We could be accused, C. and I, of cherry-picking the best sections of the south Glamorgan coastline. I have a hunch, though, that the least promising looking sections of the Wales Coast Path may turn out to be the most interesting. Anyway, here we are in the car park at Dunraven, below Southerndown, with our old friend J., on a warm, dark autumn morning, for a true coastal cherry: the walk east to St Donat’s.
We pass through the gardens of Dunraven Castle, a Victorian pile demolished in 1963. They spread over several sections, all minimally cared for. It’s not hard not to imagine injured soldiers who lived in the house when it was a sanatorium during the First World War gliding wanly through the orchard as they recuperate from their wounds. Apples litter the ground and clog a circular pool. The only building apart from the walls is a tower, with ice house below.
Up on to the cliffs and over the wet fields, towards brighter skies. Just yards to our right, unprotected by fencing or ‘falling man’ signs, lie high crumbling cliffs of lias. These are rocks that are geologically young. Too young to resist the ceaseless attacks of the waves. Countless yellowy strata stand awaiting their inevitable fate on the flat slabs below, slabs that have themselves been eroded into shallow shelves.
The going on the coast path is easy, with only a couple of up-and-downers. It’s marked by pottery roundels with a conch symbol: a genteel touch you might expect to find in the Vale of Glamorgan.
The path cuts inland to cross Cwm Mawr before regaining the cliff top, and before long it descends again to Cwm Nash. Here we leave the coast and make our way through the trees and along a narrow road to Monknash, where the famous Plough and Harrow offers lunch and a pint. A man there tells us he was responsible for constructing, 40 years ago, the steep path down to the bay west of Trwyn y Witch. Was this was a more permanent achievement, we wonder, than any we could claim between us? We retrace our way down the path (its stones are slippery after rain), discussing as we go whether flying insects, their lives extended by the unnaturally summery weather, might have any sense of their mortality. Opinion is split.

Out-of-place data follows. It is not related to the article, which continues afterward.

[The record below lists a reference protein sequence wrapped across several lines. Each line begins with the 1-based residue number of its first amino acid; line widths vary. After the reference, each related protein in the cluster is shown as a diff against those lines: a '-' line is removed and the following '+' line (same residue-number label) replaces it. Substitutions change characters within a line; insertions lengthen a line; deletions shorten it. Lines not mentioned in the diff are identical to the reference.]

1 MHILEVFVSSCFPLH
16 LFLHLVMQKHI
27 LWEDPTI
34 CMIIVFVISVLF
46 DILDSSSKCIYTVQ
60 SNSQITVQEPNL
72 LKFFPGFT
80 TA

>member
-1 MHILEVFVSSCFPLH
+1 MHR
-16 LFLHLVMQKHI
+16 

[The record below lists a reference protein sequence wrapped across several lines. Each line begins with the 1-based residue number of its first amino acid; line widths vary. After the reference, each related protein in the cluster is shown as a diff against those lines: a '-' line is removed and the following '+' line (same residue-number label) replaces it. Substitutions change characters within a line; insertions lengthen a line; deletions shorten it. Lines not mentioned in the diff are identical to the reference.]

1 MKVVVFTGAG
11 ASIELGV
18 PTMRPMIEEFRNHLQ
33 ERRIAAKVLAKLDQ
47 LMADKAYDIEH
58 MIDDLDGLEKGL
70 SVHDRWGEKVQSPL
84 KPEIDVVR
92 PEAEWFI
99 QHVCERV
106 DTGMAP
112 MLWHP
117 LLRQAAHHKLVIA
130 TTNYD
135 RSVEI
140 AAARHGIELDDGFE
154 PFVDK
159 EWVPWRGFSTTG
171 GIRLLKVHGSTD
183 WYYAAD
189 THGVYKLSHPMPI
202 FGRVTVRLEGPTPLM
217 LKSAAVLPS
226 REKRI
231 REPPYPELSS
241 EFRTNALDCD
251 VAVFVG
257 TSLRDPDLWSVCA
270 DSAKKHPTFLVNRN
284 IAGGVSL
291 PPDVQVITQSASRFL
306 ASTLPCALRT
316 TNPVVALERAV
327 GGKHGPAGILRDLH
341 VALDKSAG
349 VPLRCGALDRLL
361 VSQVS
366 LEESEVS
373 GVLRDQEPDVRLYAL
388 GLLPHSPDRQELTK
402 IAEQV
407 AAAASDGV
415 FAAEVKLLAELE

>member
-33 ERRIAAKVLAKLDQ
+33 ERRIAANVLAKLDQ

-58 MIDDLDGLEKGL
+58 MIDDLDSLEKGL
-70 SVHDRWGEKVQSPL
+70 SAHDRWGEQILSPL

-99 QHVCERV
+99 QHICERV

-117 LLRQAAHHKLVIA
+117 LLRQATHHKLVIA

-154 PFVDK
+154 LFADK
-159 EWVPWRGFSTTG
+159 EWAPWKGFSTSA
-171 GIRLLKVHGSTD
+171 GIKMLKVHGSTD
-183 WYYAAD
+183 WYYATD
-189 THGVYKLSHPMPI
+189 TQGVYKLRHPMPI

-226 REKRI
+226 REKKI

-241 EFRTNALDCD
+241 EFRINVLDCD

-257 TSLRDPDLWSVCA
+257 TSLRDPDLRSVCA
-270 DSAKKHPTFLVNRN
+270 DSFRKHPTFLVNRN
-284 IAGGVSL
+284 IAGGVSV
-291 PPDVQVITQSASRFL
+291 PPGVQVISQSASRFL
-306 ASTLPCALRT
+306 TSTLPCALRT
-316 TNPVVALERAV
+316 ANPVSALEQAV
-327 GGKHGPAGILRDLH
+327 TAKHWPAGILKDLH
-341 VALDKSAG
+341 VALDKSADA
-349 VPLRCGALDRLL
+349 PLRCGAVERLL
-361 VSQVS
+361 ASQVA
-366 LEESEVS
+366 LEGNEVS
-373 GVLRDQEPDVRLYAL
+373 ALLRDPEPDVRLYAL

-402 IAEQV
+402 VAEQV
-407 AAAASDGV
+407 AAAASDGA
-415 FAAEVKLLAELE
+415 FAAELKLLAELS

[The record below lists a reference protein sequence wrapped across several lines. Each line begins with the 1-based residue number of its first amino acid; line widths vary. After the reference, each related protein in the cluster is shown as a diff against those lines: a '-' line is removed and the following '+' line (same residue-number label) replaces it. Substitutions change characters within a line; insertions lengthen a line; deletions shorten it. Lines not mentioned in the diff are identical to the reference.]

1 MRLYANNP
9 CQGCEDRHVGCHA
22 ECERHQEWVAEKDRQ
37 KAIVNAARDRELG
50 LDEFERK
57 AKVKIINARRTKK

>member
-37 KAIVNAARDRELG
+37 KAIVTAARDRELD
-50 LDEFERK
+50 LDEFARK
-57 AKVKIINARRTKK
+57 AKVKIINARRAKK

We’re now back on the coast path, and on the track of the annual Soweto Walk: past the two lighthouses and cartoon-like foghorn at Nash Point, and down through woods to emerge suddenly on the concrete sea wall outside Atlantic College. Then up again as the rain starts to fall, and left towards the road, through the King George V Fields. These Fields were created throughout Britain in memory of the King, who died in 1935, ‘to promote and to assist in the establishment throughout the United Kingdom of Great Britain and Northern Ireland of playing fields for the use and enjoyment of the people’. Now they’re owned by Fields in Trust (previously the National Playing Fields Association): assets to be cherished in an age when playing fields elsewhere are being sold off to the highest bidder by careless or cash-strapped authorities, and when the uses and enjoyment of the people are increasingly privatised. We pass through a gate to the road, past the elegant stone relief announcing the Field, and back to our waiting car. As we leave the rain starts to fall more heavily.